Responsibilities of an executor during probate
I assume that your husband is named as executor of the estate of the deceased, Bonnie. An executor (or estate trustee) is typically named in a will, but it can apply to the court to be appointed if there is no will.
It is the responsibility of the executor to pay all debts (including funeral and testamentary expenses), inheritance (plus succession duties), taxes, as well as other related liabilities of the deceased in Canada and abroad. If the estate has more liabilities than assets, the estate could be considered insolvent.
Creditors are to be paid in a particular order, and the executor can be personally liable for not adhering to the correct sequence. That said, neither the executor nor the beneficiaries needs to personally pay off the debts of the deceased if the estate is insolvent.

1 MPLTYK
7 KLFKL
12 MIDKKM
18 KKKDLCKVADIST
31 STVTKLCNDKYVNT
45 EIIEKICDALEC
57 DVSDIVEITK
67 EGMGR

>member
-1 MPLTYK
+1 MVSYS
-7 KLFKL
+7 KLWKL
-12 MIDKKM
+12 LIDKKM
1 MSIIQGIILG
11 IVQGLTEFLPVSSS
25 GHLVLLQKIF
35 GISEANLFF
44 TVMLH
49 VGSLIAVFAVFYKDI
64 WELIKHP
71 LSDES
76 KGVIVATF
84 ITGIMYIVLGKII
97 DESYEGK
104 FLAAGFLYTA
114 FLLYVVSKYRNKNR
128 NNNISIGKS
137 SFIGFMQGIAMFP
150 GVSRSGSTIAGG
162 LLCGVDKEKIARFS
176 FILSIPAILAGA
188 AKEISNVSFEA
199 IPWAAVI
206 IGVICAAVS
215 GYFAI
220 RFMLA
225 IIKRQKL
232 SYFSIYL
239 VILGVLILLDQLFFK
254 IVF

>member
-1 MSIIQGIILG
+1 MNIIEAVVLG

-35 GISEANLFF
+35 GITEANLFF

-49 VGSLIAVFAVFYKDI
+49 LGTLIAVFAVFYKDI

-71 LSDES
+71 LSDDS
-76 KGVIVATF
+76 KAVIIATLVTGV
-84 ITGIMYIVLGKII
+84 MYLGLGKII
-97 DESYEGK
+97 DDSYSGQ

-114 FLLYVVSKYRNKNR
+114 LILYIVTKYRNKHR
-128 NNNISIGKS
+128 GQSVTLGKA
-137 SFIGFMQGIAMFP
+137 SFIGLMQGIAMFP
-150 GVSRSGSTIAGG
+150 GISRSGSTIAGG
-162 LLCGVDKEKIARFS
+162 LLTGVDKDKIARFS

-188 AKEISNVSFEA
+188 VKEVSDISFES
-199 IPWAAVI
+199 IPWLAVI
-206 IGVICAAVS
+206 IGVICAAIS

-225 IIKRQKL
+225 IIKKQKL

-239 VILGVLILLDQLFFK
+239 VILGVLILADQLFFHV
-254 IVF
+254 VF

I assume the estate in question, Bonnie, has more assets than liabilities, but there is just a bit of a cash crunch, particularly related to costs that need to be paid imminently.
If an estate includes real estate or cash or investments at a financial institution, typically the executor must apply for a grant of probate to prove they have legal authority to deal with these assets. In order to obtain probate, an executor must typically pay the probate fees or estate administration tax as part of the probate application.
Fortunately, an executor can request funds from a bank to pay expenses like probate fees before obtaining probate. The same advances can be made for other bills, like the outstanding debt you’ve mentioned.
When cash is not part of the estate
However, since the estate your husband is handling has no cash and only real estate, Bonnie, it does make things a bit more difficult. He may be able to approach the beneficiaries of the estate to ask them to front the cash required to pay the bills and probate. These funds would be reconciled and paid back to them before determining their share of the estate.
Your husband could also pay the expenses himself and, likewise, could reimburse himself once cash becomes available.